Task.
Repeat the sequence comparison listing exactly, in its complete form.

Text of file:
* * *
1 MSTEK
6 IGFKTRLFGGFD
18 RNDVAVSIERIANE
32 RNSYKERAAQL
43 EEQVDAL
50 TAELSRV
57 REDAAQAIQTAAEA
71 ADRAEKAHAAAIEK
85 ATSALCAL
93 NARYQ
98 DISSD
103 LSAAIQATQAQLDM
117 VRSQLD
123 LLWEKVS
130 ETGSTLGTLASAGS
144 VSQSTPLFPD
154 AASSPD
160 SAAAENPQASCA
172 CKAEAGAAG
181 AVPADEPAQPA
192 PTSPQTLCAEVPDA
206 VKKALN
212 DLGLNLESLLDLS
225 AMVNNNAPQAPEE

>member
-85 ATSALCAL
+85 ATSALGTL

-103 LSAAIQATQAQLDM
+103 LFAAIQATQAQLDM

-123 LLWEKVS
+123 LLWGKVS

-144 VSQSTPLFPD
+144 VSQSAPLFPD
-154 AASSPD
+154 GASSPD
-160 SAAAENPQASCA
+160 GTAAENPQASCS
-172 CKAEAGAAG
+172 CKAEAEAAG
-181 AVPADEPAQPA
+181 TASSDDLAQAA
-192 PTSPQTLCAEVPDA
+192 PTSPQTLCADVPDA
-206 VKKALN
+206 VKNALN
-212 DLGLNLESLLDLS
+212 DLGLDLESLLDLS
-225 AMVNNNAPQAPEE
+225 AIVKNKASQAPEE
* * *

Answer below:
1 MSTEK
6 IGFKTRLFGGFD
18 RNDVAVSIERIANE
32 RNSYKERAAQL
43 EEQVDAL
50 TAELSRV
57 REDAAQAIQTAAEA
71 ADRAEKAHAAAIEK
85 ATSALCAL
93 NARYQ
98 DISSD
103 LSAAIQATQAQLDM
117 VRSQLD
123 LLWEKVS
130 ETGSTLGTLASAGS
144 VSQSTPLFPD
154 AASSPD
160 SAAAENPQASCA
172 CKAEAGAAG
181 AVPADEPAQPA
192 PTSPQTLCAEVPDA
206 VKKALN
212 DLGLNLESLLDLS
225 AMVNNNAPQAPEE

>member
-85 ATSALCAL
+85 ATSALGTL

-103 LSAAIQATQAQLDM
+103 LFAAIQATQAQLDM

-123 LLWEKVS
+123 LLWGKVS

-144 VSQSTPLFPD
+144 VSQSAPLFPD
-154 AASSPD
+154 GASSPD
-160 SAAAENPQASCA
+160 GTAAENPQASCS
-172 CKAEAGAAG
+172 CKAEAEAAG
-181 AVPADEPAQPA
+181 TASSDDLAQAA
-192 PTSPQTLCAEVPDA
+192 PTSPQTLCADVPDA
-206 VKKALN
+206 VKNALN
-212 DLGLNLESLLDLS
+212 DLGLDLESLLDLS
-225 AMVNNNAPQAPEE
+225 AIVKNKASQAPEE